Increasingly complex, growing and related risks, from global warming to pollution and epidemics, threaten human survival if left to escalate, the United Nations warned on Wednesday.
A biennial assessment report on how the world is dealing with disasters said the past could no longer be relied on as a guide to the future, with new risks emerging "in a way that we have not anticipated".
It identified a range of major threats to human life and property, including air pollution, diseases, earthquakes, drought and climate change.
There is also growing potential for one type of disaster to produce or exacerbate another, as when heavy rains trigger mudslides after wildfires, warned the report launched at the Global Platform for Disaster Risk Reduction in Geneva.
"If we continue living in this way, engaging with each other and the planet in the way we do, then our very survival is in doubt," said Mami Mizutori, special representative of the U.N. secretary-general for disaster risk reduction.
Extreme weather events have doubled over the last 20 years, causing economic losses that are making it "an uphill battle" to maintain development gains in low and middle-income countries, she added in a statement.
Meanwhile, the gap between how well rich and poor cope with wild weather and other threats is widening due to poorly planned urbanisation, environmental degradation and population growth.
That "complex cocktail of risk" is destroying homes and displacing people, or pushing them to migrate in search of a better life, Mizutori said.
A report to be published by the Internal Displacement Monitoring Centre on Thursday shows that about 265 million people have been uprooted by disasters since the centre began collecting data in 2008, more than three times as many as those forced from their homes by conflicts and violence.
Mizutori told the disaster conference Wednesday that science carried out on climate change and the decline of ecosystems made it clear the world needed to change rapidly to stay safe.
"But crisis need not defeat us - it is an opportunity to transform," she added.
Maarten van Aalst, director of the Red Cross Red Crescent Climate Centre, said it was possible to plan for complex situations, such as a heatwave leading to power cuts for people who need to use air conditioning to avoid falling sick.
"We are seeing more surprises - but not all surprises need to be surprises," he told the Thomson Reuters Foundation.
Kamal Kishore of India's National Disaster Management Authority said the evacuation of 1.2 million people in the path of Cyclone Fani this month showed a global target to substantially lower deaths in disasters by 2030 could be met.
India had drastically cut mortality from powerful storms in the past two decades, he told journalists, but the coastal state of Odisha still suffered crippling damage from Fani to its power grid, roads, telecommunications and aviation services, he noted.
"Is that a sustainable situation?" he asked.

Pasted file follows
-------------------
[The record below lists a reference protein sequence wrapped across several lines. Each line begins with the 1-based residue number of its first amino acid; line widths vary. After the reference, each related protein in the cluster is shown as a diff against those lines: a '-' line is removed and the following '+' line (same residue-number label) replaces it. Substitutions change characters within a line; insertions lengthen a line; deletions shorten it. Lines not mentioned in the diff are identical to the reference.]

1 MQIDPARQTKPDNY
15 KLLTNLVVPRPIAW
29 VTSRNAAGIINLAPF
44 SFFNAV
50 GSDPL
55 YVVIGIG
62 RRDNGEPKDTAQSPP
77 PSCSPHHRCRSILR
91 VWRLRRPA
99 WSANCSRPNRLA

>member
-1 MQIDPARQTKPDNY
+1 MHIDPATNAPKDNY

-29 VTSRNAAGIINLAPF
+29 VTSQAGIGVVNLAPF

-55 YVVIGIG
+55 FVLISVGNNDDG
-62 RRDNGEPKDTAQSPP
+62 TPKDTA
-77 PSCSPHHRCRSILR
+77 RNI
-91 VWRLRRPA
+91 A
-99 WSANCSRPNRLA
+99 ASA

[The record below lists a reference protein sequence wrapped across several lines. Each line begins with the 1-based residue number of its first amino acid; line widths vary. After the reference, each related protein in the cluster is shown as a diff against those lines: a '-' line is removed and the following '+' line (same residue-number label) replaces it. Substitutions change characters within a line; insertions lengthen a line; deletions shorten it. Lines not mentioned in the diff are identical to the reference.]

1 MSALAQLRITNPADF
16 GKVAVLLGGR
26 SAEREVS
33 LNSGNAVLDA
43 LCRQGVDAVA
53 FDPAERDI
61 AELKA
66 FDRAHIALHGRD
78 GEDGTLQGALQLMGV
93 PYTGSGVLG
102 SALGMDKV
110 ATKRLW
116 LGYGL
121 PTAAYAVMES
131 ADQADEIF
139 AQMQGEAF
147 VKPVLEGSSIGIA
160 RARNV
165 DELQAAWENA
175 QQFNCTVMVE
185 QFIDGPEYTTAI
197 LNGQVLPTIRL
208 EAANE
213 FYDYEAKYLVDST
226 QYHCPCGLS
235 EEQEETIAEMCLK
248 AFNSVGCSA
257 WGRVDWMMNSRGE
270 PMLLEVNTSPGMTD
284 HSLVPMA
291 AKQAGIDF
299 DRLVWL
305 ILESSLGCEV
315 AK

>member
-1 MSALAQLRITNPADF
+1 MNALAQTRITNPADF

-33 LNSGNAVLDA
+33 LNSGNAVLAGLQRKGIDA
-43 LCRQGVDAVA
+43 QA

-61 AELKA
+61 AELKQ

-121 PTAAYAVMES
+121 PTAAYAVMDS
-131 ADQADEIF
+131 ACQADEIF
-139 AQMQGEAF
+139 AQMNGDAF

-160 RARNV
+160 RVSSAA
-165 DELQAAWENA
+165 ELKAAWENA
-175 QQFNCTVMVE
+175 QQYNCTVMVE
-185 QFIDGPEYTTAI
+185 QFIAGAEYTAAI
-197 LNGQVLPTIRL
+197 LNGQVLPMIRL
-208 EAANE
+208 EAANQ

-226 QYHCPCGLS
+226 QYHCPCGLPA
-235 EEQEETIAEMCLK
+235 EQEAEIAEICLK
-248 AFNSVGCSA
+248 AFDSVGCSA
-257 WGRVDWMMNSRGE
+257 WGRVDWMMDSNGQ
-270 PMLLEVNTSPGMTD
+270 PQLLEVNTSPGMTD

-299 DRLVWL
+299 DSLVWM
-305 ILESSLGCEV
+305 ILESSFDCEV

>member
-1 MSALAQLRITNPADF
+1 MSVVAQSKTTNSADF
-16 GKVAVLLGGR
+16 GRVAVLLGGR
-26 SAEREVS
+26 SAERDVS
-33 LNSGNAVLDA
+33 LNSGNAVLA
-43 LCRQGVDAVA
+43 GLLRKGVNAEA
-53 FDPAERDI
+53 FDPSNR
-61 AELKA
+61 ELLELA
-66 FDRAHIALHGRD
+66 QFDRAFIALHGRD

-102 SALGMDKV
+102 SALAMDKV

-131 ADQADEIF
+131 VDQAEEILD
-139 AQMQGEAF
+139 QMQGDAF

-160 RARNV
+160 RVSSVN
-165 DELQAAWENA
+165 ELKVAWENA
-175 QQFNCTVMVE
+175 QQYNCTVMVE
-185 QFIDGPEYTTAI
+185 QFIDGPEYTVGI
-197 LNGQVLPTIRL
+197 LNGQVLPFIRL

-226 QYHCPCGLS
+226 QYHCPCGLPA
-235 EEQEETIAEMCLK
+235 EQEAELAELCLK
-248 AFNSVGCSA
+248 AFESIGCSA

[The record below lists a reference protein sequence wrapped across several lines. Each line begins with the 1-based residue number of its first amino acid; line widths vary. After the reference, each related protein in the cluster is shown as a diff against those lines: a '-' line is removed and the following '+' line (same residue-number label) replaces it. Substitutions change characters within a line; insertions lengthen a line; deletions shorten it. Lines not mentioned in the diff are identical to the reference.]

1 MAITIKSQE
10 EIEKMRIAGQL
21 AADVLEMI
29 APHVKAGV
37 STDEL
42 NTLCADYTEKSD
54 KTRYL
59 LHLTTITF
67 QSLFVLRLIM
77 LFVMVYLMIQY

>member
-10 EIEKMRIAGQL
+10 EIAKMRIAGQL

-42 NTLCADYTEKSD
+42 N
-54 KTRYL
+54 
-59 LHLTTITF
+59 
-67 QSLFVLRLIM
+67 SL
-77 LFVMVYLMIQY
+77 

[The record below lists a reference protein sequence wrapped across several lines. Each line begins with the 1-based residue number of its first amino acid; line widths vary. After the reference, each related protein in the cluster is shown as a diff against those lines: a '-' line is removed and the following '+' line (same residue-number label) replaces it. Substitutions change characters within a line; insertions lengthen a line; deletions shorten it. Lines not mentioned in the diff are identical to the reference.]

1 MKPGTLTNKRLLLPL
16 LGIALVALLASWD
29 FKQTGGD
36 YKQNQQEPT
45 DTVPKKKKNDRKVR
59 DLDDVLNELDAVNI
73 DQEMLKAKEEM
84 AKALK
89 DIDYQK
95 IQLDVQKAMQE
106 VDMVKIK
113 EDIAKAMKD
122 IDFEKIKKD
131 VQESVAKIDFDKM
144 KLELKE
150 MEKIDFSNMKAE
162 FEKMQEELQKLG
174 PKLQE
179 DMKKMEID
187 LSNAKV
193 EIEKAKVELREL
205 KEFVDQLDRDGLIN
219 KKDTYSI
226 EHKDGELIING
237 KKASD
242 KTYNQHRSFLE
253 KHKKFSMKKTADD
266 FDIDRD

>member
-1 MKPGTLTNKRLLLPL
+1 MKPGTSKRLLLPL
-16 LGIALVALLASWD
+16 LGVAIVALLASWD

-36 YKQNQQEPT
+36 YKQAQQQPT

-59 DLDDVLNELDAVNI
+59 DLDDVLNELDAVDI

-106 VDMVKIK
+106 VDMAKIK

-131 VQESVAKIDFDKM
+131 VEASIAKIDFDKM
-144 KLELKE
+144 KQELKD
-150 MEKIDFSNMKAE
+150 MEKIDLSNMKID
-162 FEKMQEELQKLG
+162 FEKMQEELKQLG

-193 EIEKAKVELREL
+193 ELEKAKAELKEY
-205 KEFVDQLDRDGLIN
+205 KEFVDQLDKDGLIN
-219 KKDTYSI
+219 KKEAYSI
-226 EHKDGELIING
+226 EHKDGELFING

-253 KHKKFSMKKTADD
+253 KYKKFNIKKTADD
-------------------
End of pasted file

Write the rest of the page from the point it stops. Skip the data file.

He said more robust infrastructure was needed and building more resilient systems would be the next step for his country.
The Global Assessment Report 2019 showed governments have started to produce data and advance towards the seven global targets set in the 2015 Sendai Framework, which aims to alleviate disaster risk and impacts.
Those targets focus on reducing mortality, numbers of people affected and economic losses from disasters by 2030 - but progress, while encouraging, is insufficient, Mizutori said.
Ricardo Mena of the United Nations Office for Disaster Risk Reduction (UNDRR) said that of 197 U.N. member states, 116 have so far reported information to a database to monitor the targets.
Mizutori said a little less than half of all states had put in place a national strategy for disaster risk reduction - another Sendai target, intended to be met by the end of 2020.
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She called for stepped-up efforts to craft such plans.
The assessment report warned that failure to act more urgently to manage intertwined risks could slow or even reverse progress towards U.N. sustainable development goals, which include eradicating poverty and hunger.
To prevent that happening, more investment is needed to avert disasters and protect vulnerable people from their worst effects, said Mizutori.
The UNDRR report said development aid used for things such as early warning systems, building stronger schools and hospitals, and helping farmers grow hardier crops in drought-prone areas was "miniscule" compared with funding for disaster response.
About $5.2 billion was spent on reducing disaster risk between 2005 and 2017, representing just 3.8% of total humanitarian spending - or less than $4 for every $100 spent, the report noted.
The Climate Centre's van Aalst called for more investment in forecasting systems to work out which people in a country or community would likely be hardest-hit by a weather disaster - and in ways to ensure they get warnings and help ahead of time.
"It's not something we don't know how to tackle - it's just putting our minds to it and doing it," he said.